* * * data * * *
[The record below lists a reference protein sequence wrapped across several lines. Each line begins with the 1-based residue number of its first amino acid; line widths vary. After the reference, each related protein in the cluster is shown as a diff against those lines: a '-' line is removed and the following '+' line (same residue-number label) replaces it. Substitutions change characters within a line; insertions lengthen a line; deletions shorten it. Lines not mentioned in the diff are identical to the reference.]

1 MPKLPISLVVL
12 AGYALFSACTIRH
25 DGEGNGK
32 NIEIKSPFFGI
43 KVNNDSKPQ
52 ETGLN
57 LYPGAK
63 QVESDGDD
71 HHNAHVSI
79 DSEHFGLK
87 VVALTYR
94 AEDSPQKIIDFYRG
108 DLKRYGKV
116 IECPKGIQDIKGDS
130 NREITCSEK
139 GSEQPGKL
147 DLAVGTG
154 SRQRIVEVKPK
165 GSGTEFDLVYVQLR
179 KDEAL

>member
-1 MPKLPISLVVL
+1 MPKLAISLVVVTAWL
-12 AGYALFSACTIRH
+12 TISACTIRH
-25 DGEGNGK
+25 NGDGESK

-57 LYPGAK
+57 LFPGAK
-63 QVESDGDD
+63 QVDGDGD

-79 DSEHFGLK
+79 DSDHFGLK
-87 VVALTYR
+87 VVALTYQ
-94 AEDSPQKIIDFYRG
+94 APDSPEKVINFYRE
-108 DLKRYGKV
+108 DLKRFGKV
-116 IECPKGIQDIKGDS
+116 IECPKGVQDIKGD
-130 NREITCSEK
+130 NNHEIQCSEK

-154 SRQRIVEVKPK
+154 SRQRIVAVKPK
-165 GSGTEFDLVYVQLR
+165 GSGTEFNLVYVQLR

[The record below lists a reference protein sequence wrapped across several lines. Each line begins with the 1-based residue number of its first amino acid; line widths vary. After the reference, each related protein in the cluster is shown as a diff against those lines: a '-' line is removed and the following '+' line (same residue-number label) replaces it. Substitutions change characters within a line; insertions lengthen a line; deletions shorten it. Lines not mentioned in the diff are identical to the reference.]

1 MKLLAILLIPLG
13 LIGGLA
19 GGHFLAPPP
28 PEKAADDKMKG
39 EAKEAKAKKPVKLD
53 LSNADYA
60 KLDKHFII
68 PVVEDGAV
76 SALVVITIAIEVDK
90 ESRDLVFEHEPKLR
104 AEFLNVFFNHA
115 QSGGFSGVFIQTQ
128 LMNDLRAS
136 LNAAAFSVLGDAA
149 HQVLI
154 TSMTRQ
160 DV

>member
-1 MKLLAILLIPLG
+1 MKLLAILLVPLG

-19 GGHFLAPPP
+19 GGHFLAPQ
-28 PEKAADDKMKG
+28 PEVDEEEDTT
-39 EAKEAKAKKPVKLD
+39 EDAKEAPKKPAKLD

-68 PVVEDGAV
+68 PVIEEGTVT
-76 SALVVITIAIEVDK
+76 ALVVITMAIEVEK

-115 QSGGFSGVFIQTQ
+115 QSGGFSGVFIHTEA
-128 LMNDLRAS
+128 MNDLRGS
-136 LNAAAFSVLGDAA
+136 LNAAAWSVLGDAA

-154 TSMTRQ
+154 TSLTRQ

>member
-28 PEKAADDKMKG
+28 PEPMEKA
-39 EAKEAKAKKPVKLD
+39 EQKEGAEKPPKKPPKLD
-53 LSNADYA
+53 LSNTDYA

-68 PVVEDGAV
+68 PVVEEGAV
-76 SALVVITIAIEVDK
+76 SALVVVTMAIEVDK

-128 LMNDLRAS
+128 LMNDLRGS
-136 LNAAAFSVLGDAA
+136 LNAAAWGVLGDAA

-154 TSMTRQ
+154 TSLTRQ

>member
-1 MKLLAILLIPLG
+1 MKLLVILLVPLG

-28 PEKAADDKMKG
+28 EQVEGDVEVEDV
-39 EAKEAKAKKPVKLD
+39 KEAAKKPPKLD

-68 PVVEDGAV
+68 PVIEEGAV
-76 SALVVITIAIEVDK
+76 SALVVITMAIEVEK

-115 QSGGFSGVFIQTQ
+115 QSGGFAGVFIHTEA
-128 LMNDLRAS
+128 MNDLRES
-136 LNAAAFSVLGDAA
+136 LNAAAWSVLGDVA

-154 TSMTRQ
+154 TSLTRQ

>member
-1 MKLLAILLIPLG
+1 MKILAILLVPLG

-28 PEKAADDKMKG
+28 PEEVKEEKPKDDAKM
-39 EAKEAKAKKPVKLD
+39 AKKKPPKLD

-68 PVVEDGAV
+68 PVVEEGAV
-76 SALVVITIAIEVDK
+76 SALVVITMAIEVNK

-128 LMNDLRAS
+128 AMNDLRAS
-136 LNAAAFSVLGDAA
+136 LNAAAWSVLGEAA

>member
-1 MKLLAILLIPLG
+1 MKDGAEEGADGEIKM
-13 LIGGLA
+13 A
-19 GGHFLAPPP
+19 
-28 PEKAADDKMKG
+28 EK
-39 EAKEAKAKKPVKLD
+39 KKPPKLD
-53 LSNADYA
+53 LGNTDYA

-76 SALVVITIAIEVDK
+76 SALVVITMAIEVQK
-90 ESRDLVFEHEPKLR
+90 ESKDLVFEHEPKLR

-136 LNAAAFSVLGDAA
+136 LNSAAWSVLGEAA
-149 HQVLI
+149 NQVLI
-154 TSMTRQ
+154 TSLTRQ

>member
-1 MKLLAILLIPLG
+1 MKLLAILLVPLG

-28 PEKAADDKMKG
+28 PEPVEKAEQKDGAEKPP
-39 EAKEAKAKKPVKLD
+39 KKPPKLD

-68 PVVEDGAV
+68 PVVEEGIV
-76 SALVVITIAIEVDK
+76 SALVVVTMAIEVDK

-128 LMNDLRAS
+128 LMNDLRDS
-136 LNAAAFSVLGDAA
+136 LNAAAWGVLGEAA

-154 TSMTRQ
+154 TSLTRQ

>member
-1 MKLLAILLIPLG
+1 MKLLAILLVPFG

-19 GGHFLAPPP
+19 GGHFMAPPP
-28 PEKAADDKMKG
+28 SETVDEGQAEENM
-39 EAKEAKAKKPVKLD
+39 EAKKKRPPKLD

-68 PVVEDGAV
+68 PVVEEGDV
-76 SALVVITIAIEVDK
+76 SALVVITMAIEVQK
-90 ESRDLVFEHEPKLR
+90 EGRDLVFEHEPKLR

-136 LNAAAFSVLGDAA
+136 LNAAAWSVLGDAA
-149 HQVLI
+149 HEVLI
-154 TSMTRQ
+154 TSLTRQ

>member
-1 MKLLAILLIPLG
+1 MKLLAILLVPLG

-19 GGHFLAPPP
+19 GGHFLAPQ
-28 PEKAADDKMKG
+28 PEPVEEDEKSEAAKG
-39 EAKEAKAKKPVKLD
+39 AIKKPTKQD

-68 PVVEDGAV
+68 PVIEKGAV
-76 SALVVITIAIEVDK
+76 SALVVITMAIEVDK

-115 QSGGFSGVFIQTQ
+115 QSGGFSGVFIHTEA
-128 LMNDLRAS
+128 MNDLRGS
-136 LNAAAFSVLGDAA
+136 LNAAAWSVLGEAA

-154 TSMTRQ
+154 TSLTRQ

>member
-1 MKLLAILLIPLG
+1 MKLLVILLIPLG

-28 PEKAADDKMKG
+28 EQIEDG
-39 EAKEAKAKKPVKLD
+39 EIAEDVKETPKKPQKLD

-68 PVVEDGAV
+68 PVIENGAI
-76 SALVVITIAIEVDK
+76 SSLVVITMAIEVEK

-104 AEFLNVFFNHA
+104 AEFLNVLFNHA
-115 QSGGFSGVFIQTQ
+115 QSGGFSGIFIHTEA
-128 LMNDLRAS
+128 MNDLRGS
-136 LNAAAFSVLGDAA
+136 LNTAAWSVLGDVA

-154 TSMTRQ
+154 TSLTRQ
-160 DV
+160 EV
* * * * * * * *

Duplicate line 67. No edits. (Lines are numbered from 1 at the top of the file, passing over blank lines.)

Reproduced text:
>member